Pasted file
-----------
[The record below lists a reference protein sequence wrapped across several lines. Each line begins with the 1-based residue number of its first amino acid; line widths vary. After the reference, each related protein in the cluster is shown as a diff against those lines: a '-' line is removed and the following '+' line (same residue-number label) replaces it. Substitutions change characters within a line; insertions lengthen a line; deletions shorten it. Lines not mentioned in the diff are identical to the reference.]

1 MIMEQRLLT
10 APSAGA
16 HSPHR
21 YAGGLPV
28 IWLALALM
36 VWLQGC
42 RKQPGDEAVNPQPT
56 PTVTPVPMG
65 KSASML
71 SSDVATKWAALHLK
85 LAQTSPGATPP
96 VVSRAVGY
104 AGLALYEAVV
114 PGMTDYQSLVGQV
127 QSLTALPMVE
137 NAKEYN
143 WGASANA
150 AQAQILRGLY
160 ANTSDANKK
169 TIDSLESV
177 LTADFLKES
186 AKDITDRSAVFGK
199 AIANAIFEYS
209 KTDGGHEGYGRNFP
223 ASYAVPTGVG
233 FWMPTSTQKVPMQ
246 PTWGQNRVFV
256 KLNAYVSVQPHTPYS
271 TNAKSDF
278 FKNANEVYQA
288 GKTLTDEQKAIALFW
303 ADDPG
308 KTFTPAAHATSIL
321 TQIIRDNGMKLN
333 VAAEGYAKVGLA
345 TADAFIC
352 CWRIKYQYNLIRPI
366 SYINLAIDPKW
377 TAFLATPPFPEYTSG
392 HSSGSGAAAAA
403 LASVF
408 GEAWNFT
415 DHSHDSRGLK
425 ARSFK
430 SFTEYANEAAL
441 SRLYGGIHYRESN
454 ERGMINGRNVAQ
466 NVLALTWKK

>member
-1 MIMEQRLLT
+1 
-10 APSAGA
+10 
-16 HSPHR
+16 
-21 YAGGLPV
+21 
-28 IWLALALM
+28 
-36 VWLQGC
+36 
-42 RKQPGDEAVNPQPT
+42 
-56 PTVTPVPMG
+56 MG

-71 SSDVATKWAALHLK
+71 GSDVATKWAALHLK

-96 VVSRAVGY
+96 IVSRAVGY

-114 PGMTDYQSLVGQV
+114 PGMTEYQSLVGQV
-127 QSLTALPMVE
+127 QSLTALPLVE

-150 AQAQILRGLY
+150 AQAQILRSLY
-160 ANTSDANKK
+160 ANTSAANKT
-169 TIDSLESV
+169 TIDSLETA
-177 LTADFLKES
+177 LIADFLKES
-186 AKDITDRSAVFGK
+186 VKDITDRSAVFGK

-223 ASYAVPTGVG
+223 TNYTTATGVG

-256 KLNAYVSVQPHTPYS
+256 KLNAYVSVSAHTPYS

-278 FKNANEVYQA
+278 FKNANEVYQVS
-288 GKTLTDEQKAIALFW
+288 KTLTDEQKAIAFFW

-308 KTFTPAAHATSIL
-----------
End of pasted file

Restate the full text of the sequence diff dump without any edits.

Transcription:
[The record below lists a reference protein sequence wrapped across several lines. Each line begins with the 1-based residue number of its first amino acid; line widths vary. After the reference, each related protein in the cluster is shown as a diff against those lines: a '-' line is removed and the following '+' line (same residue-number label) replaces it. Substitutions change characters within a line; insertions lengthen a line; deletions shorten it. Lines not mentioned in the diff are identical to the reference.]

1 MIMEQRLLT
10 APSAGA
16 HSPHR
21 YAGGLPV
28 IWLALALM
36 VWLQGC
42 RKQPGDEAVNPQPT
56 PTVTPVPMG
65 KSASML
71 SSDVATKWAALHLK
85 LAQTSPGATPP
96 VVSRAVGY
104 AGLALYEAVV
114 PGMTDYQSLVGQV
127 QSLTALPMVE
137 NAKEYN
143 WGASANA
150 AQAQILRGLY
160 ANTSDANKK
169 TIDSLESV
177 LTADFLKES
186 AKDITDRSAVFGK
199 AIANAIFEYS
209 KTDGGHEGYGRNFP
223 ASYAVPTGVG
233 FWMPTSTQKVPMQ
246 PTWGQNRVFV
256 KLNAYVSVQPHTPYS
271 TNAKSDF
278 FKNANEVYQA
288 GKTLTDEQKAIALFW
303 ADDPG
308 KTFTPAAHATSIL
321 TQIIRDNGMKLN
333 VAAEGYAKVGLA
345 TADAFIC
352 CWRIKYQYNLIRPI
366 SYINLAIDPKW
377 TAFLATPPFPEYTSG
392 HSSGSGAAAAA
403 LASVF
408 GEAWNFT
415 DHSHDSRGLK
425 ARSFK
430 SFTEYANEAAL
441 SRLYGGIHYRESN
454 ERGMINGRNVAQ
466 NVLALTWKK

>member
-1 MIMEQRLLT
+1 
-10 APSAGA
+10 
-16 HSPHR
+16 
-21 YAGGLPV
+21 
-28 IWLALALM
+28 
-36 VWLQGC
+36 
-42 RKQPGDEAVNPQPT
+42 
-56 PTVTPVPMG
+56 MG

-71 SSDVATKWAALHLK
+71 GSDVATKWAALHLK

-96 VVSRAVGY
+96 IVSRAVGY

-114 PGMTDYQSLVGQV
+114 PGMTEYQSLVGQV
-127 QSLTALPMVE
+127 QSLTALPLVE

-150 AQAQILRGLY
+150 AQAQILRSLY
-160 ANTSDANKK
+160 ANTSAANKT
-169 TIDSLESV
+169 TIDSLETA
-177 LTADFLKES
+177 LIADFLKES
-186 AKDITDRSAVFGK
+186 VKDITDRSAVFGK

-223 ASYAVPTGVG
+223 TNYTTATGVG

-256 KLNAYVSVQPHTPYS
+256 KLNAYVSVSAHTPYS

-278 FKNANEVYQA
+278 FKNANEVYQVS
-288 GKTLTDEQKAIALFW
+288 KTLTDEQKAIAFFW

-308 KTFTPAAHATSIL